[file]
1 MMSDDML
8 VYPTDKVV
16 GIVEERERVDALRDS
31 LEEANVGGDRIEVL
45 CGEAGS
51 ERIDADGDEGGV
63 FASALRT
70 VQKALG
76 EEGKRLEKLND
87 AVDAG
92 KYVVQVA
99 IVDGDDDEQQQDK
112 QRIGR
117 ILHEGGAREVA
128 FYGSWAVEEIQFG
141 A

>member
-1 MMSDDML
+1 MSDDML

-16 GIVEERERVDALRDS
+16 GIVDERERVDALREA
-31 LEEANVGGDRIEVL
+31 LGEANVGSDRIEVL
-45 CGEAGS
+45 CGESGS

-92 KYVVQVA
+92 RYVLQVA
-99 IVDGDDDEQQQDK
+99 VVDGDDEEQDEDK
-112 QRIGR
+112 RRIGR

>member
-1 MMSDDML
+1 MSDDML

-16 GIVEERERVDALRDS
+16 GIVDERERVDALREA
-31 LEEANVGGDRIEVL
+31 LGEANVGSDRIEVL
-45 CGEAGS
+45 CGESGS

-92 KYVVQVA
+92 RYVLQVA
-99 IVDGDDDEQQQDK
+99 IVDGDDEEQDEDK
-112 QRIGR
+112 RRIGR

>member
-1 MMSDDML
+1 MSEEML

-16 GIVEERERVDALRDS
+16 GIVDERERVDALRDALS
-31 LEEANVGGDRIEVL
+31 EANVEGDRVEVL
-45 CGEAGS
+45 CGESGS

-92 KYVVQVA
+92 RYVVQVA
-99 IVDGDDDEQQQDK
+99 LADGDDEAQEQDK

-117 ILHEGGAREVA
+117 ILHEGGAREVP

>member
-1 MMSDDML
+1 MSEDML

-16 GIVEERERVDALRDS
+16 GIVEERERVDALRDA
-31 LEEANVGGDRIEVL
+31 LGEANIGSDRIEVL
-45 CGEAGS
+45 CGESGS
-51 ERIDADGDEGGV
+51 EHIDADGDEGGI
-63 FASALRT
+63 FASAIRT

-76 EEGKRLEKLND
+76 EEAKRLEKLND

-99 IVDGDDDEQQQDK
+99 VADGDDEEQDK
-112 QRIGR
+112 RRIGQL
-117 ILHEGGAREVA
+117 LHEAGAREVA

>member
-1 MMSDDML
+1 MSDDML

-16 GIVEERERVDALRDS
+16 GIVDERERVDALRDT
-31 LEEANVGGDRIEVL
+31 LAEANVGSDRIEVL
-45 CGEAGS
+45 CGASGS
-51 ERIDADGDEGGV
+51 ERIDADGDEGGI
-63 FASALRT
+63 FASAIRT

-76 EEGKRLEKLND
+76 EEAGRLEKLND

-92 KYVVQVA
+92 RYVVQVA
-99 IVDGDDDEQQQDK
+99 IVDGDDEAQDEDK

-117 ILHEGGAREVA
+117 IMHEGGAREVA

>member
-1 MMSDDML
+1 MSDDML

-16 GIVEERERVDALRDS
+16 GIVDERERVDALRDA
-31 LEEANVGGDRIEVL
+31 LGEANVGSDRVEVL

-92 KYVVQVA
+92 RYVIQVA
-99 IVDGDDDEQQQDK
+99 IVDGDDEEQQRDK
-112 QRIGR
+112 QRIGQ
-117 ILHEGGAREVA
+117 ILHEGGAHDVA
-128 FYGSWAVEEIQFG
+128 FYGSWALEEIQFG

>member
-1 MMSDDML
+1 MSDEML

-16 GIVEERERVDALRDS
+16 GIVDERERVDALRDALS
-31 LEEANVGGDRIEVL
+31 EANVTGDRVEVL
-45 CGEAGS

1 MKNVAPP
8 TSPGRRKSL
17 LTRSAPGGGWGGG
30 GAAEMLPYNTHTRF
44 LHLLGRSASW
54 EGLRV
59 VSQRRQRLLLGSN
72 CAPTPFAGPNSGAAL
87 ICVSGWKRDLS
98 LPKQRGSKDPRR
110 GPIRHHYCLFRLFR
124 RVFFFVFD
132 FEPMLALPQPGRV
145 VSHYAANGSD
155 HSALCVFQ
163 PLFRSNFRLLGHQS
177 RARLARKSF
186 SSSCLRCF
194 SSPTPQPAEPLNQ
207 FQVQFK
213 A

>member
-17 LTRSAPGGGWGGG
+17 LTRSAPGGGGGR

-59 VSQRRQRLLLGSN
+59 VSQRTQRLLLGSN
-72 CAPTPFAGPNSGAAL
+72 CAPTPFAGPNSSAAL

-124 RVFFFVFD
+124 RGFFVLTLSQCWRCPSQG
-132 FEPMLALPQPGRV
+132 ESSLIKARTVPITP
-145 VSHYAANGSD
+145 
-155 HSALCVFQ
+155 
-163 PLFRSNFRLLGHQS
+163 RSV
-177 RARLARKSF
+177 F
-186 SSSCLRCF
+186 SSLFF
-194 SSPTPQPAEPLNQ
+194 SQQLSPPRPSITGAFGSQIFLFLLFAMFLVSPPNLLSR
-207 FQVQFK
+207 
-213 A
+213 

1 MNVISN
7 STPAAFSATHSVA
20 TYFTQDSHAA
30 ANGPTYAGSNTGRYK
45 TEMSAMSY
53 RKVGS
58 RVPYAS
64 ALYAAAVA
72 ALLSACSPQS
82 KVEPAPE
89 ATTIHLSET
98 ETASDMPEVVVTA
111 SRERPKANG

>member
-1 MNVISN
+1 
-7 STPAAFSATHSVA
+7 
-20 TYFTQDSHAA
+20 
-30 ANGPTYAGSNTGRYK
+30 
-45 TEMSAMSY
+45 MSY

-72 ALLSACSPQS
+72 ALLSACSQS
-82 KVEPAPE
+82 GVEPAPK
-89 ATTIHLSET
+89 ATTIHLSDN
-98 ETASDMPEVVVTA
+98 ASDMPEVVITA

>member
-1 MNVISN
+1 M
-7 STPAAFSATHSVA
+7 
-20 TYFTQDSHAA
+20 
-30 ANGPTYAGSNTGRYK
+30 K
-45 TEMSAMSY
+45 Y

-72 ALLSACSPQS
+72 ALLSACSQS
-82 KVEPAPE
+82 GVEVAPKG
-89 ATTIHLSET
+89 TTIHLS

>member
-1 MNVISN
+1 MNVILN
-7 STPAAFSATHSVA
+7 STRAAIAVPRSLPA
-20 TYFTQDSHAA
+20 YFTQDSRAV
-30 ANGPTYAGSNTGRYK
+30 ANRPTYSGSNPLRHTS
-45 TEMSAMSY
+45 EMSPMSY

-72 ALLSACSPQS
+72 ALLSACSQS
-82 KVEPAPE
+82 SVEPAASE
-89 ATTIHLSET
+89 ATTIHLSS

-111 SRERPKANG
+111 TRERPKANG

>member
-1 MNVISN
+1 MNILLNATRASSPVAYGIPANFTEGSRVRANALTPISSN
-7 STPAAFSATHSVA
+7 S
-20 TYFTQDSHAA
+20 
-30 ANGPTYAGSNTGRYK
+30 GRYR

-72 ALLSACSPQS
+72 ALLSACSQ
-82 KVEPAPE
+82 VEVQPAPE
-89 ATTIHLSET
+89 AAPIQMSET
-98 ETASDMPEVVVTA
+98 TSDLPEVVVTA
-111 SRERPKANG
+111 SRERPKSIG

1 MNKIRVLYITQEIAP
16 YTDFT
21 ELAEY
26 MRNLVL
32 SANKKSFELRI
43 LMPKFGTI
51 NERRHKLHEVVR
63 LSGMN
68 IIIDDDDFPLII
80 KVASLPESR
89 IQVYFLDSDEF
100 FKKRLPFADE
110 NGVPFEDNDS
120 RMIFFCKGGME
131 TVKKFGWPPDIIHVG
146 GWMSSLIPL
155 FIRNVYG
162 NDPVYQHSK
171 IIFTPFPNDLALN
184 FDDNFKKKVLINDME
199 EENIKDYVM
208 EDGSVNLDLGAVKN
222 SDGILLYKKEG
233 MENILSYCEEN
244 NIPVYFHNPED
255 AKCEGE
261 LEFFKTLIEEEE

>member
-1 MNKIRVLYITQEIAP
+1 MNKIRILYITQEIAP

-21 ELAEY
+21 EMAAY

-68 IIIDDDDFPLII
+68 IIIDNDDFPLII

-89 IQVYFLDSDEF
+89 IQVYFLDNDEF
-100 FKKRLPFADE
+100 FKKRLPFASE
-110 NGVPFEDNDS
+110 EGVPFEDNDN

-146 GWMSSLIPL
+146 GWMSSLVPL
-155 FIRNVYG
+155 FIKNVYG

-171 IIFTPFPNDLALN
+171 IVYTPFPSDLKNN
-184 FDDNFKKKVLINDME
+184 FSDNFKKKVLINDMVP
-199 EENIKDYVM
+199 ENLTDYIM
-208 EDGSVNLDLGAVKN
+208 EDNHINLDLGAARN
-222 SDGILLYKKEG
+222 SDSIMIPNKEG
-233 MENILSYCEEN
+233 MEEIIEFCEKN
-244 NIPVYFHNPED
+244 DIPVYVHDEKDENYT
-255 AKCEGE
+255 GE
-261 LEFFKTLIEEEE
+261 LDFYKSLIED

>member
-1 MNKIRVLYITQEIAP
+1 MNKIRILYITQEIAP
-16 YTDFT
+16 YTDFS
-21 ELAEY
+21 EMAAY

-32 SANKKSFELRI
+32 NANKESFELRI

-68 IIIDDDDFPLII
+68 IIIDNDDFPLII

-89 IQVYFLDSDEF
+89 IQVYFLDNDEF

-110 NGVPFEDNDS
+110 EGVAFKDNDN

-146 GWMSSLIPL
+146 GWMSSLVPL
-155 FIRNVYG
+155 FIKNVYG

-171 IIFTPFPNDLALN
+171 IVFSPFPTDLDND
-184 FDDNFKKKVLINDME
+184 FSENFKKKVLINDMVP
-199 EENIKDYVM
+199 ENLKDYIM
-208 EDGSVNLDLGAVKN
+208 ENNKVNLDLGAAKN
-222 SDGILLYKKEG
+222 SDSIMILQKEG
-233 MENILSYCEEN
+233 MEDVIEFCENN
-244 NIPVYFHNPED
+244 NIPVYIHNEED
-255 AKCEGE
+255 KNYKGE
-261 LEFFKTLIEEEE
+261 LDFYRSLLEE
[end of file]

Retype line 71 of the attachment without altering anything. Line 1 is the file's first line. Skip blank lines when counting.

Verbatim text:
-51 ERIDADGDEGGV